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WordPress to release 5.0, with its Gutenberg editor, this week

WordPress to release 5.0, with its Gutenberg editor, this week

But many website owners and managers are not thrilled with this release coming so soon, especially with the holidays now in full swing.

WordPress founder Matt Mullenweg announced on Monday that the latest version of the WordPress platform — 5.0, which features the highly-divisive Gutenberg editor — is now scheduled to be released on Thursday, the day before the company’s WordCamp Conference begins.

Why it matters

With a new block editor and Twenty Nineteen theme, WordPress reports its 5.0 / Gutenberg release will be the platform’s major release of 2018. This will be the most significant change in the editing interface in years and has been a big topic of discussion and criticism within the WordPress community.

We are now targeting Thursday, December 6th for public release and announcement. 5.0.1 will open for commits soon, and will be an area people can choose to focus on at the contributor day at WordCamp U.S. in Nashville this Sunday,” wrote Mullenweg on the WordPress developer blog.

According to Kinsta’s 2018 reports, WordPress owns a 60 percent market share for content management systems on websites with a known CMS. As the world’s leading CMS platform, any updates to the software impact a large majority website owners.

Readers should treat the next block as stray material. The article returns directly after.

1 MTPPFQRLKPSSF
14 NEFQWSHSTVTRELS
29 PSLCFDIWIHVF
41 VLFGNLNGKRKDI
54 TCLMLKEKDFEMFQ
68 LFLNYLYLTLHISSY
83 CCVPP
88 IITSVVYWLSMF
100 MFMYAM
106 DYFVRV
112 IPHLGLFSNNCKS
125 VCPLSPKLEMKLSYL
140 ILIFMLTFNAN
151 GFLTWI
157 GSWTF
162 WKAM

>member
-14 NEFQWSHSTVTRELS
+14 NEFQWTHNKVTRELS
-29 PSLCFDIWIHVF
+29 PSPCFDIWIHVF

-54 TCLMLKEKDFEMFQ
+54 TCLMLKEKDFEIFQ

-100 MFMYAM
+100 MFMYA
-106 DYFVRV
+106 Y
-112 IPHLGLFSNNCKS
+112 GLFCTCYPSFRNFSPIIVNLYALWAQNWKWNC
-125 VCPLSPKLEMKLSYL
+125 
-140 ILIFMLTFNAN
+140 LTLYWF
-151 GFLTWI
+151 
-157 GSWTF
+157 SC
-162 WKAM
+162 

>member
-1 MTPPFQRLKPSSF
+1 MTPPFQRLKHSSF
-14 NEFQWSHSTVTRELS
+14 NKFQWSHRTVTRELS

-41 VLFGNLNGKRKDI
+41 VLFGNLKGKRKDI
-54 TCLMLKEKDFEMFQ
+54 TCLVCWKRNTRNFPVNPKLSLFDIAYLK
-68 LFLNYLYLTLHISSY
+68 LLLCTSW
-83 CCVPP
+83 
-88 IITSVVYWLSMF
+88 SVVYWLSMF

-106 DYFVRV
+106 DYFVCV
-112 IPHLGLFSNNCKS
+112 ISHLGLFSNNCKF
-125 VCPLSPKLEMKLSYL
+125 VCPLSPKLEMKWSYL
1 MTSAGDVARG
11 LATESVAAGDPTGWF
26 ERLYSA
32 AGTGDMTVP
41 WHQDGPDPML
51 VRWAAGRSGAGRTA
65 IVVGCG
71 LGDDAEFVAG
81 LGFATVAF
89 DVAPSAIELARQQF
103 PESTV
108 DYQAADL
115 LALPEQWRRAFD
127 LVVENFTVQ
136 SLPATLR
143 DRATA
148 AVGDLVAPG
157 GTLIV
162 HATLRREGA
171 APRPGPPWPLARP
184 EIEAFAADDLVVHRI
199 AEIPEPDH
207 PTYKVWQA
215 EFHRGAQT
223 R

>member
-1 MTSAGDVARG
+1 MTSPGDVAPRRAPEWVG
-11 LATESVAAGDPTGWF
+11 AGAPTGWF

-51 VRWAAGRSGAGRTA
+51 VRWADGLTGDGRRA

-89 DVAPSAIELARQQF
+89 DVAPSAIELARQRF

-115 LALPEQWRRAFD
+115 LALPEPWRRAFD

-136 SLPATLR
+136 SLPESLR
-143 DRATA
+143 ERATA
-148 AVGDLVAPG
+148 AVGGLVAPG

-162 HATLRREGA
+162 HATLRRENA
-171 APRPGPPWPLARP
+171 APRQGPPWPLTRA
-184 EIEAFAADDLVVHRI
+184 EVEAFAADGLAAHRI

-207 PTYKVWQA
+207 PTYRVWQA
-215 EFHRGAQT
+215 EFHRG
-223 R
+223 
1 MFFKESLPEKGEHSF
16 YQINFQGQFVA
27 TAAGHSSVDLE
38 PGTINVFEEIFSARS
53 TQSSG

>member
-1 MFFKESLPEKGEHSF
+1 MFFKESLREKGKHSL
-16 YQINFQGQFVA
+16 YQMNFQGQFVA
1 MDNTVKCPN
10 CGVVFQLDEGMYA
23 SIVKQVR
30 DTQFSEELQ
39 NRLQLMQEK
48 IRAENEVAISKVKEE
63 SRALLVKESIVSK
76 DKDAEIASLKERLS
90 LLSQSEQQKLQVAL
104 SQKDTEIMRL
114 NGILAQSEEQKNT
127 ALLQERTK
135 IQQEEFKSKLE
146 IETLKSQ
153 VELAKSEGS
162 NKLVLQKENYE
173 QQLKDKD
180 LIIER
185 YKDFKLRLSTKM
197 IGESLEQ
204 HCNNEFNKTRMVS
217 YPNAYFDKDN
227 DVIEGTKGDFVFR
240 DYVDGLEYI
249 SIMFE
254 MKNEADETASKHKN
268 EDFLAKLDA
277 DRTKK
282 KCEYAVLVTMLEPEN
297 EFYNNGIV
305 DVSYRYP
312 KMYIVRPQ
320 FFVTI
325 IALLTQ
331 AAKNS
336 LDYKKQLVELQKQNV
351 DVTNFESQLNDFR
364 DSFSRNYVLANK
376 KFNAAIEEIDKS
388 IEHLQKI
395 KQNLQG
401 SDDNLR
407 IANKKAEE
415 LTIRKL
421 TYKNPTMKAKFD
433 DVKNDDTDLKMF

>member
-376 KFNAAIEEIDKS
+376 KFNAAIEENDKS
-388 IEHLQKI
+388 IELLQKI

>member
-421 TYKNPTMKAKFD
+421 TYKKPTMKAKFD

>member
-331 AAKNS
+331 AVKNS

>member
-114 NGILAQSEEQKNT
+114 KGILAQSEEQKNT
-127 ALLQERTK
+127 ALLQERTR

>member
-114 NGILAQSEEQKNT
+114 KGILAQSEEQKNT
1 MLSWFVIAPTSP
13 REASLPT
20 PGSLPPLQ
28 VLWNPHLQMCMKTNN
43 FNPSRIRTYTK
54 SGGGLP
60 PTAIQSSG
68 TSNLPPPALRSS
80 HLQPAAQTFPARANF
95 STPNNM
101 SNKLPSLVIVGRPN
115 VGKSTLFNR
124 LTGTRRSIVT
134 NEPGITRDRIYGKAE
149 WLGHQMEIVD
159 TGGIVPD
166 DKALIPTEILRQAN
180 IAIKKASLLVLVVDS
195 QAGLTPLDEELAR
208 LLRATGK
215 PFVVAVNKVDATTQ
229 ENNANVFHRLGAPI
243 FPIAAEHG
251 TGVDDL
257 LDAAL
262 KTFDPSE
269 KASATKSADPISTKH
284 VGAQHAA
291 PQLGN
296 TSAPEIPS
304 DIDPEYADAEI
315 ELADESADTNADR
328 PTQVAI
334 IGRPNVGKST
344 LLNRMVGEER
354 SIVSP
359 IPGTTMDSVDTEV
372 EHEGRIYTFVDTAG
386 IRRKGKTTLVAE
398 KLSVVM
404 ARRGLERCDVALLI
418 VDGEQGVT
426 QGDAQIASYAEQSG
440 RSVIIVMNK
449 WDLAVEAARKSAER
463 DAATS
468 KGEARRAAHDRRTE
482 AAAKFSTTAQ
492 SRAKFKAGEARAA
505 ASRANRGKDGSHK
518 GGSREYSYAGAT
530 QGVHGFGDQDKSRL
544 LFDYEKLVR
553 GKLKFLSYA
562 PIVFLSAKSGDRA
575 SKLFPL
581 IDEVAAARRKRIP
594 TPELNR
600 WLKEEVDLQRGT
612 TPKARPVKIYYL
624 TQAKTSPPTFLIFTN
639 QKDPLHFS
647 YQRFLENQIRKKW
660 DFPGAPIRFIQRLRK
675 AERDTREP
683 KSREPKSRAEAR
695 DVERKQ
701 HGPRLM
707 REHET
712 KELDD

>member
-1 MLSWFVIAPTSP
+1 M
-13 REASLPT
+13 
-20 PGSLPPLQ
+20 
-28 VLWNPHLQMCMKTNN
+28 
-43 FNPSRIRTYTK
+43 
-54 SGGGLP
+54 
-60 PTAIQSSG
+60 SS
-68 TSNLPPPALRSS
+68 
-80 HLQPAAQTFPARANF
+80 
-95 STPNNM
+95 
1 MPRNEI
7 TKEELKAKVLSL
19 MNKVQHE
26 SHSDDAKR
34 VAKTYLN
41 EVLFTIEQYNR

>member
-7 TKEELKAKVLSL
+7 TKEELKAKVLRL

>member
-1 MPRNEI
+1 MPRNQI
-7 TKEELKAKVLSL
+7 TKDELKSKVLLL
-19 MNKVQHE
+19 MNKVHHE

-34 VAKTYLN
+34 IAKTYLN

But if you read through the comments on Mullenweg’s post, the overall consensus is that many website owners and managers are not thrilled with this release coming so soon, especially with the holidays now in full swing. The release originally had been set to be publicly available on November 27 before being pushed back to allow for additional testing.

Many responded that the new release date — set to coincide with the company’s WordCamp Conference — was problematic for those who will have to manage the update.

“Matt, I’ve been trying to give you the benefit of the doubt, but this is entirely irresponsible. You’re giving a release date with 3 days notice and while a huge amount of us who run WordPress-based businesses are traveling to WCUS and will be out-of-office,” wrote one commenter on Mullenweg’s blog post.

Mullenberg says the release is based on, “…the stability, testing, and reports on the release candidates” and if any new issues happen that show the software is not stable, the target release date will be adjusted. He also confirmed website owners do not have to update their platforms right away.

“You can push the button whenever you’re ready,” wrote Mullenweg. The WordPress development team has used recent smaller updates to ready the community for 5.0, introducing the new editor within the WordPress dashboard and allowing users to download a plugin to try it out.


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